You're reading the documentation for an older, but still supported, version of ROS 2. For information on the latest version, please have a look at Humble.

Debugging

Goal: Learn how to use a systematic approach for debugging tf2 related problems.

Tutorial level: Intermediate

Time: 10 minutes

Background

This tutorial walks you through the steps to debug a typical tf2 problem. It will also use many of the tf2 debugging tools, such as tf2_echo, tf2_monitor, and view_frames. This tutorial assumes you have completed the learning tf2 tutorials.

Debugging example

1 Setting and starting the example

For this tutorial we will set up a demo application that has a number of problems. The goal of this tutorial is to apply a systematic approach to find and tackle these problems. First, let’s create the source file.

Go to the learning_tf2_cpp package we created in tf2 tutorials. Inside the src directory make a copy of the source file turtle_tf2_listener.cpp and rename it to turtle_tf2_listener_debug.cpp.

Open the file using your preferred text editor, and change line 67 from

std::string toFrameRel = "turtle2";

to

std::string toFrameRel = "turtle3";

and change lookupTransform() call in lines 75-79 from

try {
   transformStamped = tf_buffer_->lookupTransform(
     toFrameRel,
     fromFrameRel,
     tf2::TimePointZero);
} catch (tf2::TransformException & ex) {

to

try {
   transformStamped = tf_buffer_->lookupTransform(
     toFrameRel,
     fromFrameRel,
     this->now());
} catch (tf2::TransformException & ex) {

And save changes to the file. In order to run this demo, we need to create a launch file start_tf2_debug_demo.launch.py in the launch subdirectory of package learning_tf2_cpp:

from launch import LaunchDescription
from launch.actions import DeclareLaunchArgument
from launch.substitutions import LaunchConfiguration

from launch_ros.actions import Node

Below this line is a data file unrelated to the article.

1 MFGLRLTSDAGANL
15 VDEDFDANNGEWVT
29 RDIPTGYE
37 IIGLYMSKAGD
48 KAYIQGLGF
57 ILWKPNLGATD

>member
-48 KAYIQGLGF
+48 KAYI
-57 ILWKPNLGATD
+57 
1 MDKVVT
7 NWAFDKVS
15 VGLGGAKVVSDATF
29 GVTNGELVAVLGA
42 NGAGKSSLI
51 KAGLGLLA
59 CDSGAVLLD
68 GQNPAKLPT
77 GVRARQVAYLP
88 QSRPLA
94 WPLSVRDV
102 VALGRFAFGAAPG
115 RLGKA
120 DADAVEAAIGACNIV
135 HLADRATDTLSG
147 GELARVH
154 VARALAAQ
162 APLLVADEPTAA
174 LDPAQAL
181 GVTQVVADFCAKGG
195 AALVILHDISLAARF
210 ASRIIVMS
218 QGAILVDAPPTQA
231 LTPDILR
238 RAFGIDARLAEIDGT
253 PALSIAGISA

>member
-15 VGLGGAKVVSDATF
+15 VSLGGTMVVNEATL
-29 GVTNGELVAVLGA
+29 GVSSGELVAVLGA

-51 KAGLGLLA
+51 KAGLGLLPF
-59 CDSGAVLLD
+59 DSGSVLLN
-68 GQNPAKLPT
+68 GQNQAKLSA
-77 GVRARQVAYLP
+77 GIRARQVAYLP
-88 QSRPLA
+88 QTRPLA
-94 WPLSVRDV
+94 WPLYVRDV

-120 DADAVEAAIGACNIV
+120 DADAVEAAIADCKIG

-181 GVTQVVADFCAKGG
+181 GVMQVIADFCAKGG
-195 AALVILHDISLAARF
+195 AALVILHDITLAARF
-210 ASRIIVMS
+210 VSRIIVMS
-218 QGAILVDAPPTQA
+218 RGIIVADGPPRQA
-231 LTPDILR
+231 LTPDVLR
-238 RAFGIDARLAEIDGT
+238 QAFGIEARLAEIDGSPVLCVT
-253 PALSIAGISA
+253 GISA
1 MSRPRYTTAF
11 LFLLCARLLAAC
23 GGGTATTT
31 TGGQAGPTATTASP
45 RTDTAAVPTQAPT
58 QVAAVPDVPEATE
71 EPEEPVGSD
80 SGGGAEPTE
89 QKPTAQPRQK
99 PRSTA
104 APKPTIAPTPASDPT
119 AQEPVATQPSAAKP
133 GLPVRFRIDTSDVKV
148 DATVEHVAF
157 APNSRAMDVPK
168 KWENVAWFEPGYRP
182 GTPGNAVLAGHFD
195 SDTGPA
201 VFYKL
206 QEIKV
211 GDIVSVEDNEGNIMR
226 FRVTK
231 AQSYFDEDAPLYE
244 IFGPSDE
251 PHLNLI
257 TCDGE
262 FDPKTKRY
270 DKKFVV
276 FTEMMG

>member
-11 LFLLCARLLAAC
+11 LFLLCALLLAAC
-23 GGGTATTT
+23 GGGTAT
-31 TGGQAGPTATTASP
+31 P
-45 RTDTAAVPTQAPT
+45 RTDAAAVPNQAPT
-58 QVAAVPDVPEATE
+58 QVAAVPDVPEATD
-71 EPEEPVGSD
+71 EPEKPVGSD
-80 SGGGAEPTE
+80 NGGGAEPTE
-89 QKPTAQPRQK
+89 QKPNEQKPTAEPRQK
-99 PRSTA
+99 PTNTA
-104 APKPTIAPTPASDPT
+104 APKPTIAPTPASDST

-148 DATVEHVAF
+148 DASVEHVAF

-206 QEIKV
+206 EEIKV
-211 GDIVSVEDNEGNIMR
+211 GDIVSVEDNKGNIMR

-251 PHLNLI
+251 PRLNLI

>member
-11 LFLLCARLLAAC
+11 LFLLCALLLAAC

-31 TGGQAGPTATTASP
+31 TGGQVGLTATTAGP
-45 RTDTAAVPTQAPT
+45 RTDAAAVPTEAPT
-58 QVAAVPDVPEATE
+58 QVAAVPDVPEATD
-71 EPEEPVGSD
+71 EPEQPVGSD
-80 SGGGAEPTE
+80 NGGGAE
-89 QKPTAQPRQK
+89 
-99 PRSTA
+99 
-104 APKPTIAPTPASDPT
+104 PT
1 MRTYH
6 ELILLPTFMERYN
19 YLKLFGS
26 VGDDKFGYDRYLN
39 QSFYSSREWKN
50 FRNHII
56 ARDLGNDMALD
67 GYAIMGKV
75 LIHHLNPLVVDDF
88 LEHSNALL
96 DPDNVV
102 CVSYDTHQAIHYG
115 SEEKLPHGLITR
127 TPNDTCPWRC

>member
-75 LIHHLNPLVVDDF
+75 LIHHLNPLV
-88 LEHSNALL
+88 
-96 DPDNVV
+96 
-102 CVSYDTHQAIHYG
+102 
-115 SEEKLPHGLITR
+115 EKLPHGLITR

def generate_launch_description():
   return LaunchDescription([
      DeclareLaunchArgument(
         'target_frame', default_value='turtle1',
         description='Target frame name.'
      ),
      Node(
         package='turtlesim',
         executable='turtlesim_node',
         name='sim',
         output='screen'
      ),
      Node(
         package='learning_tf2_cpp',
         executable='turtle_tf2_broadcaster',
         name='broadcaster1',
         parameters=[
               {'turtlename': 'turtle1'}
         ]
      ),
      Node(
         package='learning_tf2_cpp',
         executable='turtle_tf2_broadcaster',
         name='broadcaster2',
         parameters=[
               {'turtlename': 'turtle2'}
         ]
      ),
      Node(
         package='learning_tf2_cpp',
         executable='turtle_tf2_listener_debug',
         name='listener_debug',
         parameters=[
               {'target_frame': LaunchConfiguration('target_frame')}
         ]
      ),
   ])

Don’t forget to add the turtle_tf2_listener_debug executable to the CMakeLists.txt and build the package.

Now let’s run it to see what happens:

ros2 launch learning_tf2_cpp start_tf2_debug_demo.launch.py

You will now see that the turtlesim came up. At the same time, if you run the turtle_teleop_key in another terminal window, you can use the arrow keys to drive the turtle1 around.

ros2 run turtlesim turtle_teleop_key

You will also notice that there is a second turtle in the lower, left corner. If the demo would be working correctly, this second turtle should be following the turtle you can command with the arrow keys. However, it is not the case because we have to solve some problems first. You should notice the following message:

[turtle_tf2_listener_debug-4] [INFO] [1630223454.942322623] [listener_debug]: Could not
transform turtle3 to turtle1: "turtle3" passed to lookupTransform argument target_frame
does not exist

2 Finding the tf2 request

Firstly, we need to find out what exactly we are asking tf2 to do. Therefore, we go into the part of the code that is using tf2. Open the src/turtle_tf2_listener_debug.cpp file, and take a look at line 67:

std::string to_frame_rel = "turtle3";

and lines 75-79:

try {
   transformStamped = tf_buffer_->lookupTransform(
     toFrameRel,
     fromFrameRel,
     this->now());